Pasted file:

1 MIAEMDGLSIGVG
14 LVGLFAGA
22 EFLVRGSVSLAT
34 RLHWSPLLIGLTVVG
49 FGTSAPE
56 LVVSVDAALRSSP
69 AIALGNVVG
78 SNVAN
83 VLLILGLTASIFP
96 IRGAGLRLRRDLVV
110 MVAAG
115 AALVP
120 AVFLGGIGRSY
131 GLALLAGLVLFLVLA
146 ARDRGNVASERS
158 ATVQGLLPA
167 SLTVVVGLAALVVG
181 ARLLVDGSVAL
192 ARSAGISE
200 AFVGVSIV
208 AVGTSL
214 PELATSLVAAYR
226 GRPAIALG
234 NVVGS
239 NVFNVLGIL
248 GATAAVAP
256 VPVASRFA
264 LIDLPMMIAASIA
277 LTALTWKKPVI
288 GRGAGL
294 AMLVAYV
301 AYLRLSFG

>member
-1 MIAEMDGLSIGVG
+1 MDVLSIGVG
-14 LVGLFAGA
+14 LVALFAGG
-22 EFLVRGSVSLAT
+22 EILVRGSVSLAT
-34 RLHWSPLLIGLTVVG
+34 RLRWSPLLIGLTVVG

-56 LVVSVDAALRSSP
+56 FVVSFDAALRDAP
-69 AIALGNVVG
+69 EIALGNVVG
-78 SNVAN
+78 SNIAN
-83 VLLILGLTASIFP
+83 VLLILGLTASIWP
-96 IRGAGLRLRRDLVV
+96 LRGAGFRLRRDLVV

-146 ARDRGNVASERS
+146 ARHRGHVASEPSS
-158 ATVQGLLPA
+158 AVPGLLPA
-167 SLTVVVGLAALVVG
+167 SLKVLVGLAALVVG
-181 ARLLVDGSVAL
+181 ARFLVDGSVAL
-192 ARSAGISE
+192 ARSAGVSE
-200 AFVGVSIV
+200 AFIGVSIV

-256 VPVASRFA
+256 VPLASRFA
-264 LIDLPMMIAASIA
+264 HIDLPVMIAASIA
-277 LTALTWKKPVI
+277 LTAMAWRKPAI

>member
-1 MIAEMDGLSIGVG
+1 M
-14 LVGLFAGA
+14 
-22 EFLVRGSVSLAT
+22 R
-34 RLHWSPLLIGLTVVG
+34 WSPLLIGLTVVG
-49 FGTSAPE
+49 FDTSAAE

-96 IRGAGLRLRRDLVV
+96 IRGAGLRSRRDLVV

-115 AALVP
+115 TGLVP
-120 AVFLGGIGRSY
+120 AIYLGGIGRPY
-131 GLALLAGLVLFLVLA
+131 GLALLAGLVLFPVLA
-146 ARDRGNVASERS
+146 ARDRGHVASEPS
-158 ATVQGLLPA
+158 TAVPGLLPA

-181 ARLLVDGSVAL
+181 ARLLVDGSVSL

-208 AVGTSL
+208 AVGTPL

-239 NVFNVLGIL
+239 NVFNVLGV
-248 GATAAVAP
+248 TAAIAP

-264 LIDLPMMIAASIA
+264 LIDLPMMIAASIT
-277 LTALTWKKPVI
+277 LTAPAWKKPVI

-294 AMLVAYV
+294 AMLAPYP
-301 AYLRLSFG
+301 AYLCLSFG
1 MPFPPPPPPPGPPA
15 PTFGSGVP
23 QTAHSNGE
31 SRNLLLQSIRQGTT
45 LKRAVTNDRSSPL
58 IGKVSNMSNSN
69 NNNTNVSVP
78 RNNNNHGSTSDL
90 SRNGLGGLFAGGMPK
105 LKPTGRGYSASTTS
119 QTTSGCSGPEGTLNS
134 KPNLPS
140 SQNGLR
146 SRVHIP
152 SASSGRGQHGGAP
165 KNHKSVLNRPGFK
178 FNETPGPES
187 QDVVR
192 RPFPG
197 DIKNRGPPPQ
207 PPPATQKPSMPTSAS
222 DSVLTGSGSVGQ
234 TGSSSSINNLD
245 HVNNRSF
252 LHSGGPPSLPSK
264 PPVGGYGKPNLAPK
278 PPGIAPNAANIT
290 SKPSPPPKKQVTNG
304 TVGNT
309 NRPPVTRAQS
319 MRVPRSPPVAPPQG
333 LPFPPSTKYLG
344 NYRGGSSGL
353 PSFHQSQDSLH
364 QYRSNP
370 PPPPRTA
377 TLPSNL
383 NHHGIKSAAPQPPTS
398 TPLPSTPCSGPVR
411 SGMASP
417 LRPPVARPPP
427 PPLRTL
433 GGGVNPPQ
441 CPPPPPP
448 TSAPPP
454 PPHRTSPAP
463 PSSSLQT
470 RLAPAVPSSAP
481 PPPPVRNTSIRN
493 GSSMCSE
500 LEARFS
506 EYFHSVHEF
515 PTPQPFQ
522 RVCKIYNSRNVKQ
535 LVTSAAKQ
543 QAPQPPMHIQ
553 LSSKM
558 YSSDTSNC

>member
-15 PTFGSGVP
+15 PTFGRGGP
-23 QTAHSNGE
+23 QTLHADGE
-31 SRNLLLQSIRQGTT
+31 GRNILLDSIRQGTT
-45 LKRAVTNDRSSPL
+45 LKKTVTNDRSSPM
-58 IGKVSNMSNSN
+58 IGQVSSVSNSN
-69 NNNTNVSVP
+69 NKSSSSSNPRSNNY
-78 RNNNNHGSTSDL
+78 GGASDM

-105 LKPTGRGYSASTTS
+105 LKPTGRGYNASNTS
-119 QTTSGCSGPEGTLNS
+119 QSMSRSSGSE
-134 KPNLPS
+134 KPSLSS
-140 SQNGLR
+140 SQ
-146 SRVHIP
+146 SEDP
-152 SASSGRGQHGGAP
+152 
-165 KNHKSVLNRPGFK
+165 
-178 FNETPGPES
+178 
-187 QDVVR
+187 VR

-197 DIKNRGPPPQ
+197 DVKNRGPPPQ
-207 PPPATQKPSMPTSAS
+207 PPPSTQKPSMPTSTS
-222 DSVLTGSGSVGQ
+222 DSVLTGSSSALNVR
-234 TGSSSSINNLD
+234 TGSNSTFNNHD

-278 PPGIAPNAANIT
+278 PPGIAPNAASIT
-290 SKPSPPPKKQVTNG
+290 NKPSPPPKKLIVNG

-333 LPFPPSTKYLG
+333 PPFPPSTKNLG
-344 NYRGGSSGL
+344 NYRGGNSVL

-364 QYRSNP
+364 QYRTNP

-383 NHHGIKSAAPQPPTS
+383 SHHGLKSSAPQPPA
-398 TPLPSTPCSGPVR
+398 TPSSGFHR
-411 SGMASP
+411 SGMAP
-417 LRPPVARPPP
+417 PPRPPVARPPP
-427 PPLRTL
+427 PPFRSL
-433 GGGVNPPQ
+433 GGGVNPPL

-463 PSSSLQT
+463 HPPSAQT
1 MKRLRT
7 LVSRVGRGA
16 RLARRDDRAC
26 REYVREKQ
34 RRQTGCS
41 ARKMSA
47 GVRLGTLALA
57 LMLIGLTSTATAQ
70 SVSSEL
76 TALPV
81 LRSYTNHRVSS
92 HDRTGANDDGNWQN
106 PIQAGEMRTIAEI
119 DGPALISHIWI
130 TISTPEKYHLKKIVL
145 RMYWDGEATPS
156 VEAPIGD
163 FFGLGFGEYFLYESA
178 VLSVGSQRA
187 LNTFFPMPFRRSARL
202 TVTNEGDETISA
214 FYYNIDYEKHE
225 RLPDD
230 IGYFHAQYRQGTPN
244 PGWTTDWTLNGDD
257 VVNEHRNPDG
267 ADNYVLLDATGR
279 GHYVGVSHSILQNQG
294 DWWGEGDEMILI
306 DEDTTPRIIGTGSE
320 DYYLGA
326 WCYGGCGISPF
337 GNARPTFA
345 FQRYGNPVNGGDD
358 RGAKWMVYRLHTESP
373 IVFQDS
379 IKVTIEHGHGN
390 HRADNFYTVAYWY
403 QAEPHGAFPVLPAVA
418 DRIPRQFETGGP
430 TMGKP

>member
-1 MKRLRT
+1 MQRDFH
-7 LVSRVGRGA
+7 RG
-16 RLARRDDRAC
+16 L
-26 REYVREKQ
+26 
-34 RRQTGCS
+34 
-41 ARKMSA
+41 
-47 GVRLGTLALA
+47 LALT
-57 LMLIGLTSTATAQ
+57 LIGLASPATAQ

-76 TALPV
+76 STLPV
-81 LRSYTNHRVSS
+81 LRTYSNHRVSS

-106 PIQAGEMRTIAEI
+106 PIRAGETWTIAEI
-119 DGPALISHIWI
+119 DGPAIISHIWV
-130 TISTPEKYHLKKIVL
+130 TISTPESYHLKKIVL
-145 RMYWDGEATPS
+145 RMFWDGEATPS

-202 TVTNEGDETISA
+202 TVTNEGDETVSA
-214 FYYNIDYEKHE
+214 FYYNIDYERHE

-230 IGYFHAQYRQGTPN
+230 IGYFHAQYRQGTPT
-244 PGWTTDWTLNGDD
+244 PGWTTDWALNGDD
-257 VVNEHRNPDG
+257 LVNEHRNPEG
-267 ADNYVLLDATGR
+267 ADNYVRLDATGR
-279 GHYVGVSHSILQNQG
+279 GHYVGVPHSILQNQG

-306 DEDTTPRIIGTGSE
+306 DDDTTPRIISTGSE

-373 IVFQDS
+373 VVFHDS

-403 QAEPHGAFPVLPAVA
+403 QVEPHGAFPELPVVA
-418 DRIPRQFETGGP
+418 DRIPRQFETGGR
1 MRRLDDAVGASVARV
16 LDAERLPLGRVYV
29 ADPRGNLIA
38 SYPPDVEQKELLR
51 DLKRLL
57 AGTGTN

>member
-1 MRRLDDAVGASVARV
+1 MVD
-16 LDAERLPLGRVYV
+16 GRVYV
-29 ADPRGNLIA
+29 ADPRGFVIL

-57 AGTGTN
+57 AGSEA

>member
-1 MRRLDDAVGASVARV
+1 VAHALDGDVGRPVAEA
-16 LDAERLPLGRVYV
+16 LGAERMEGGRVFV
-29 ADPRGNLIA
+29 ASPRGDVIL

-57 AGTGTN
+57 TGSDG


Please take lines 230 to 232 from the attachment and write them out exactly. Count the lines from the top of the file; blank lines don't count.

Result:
-463 PSSSLQT
+463 HPPSAQT
1 MKRLRT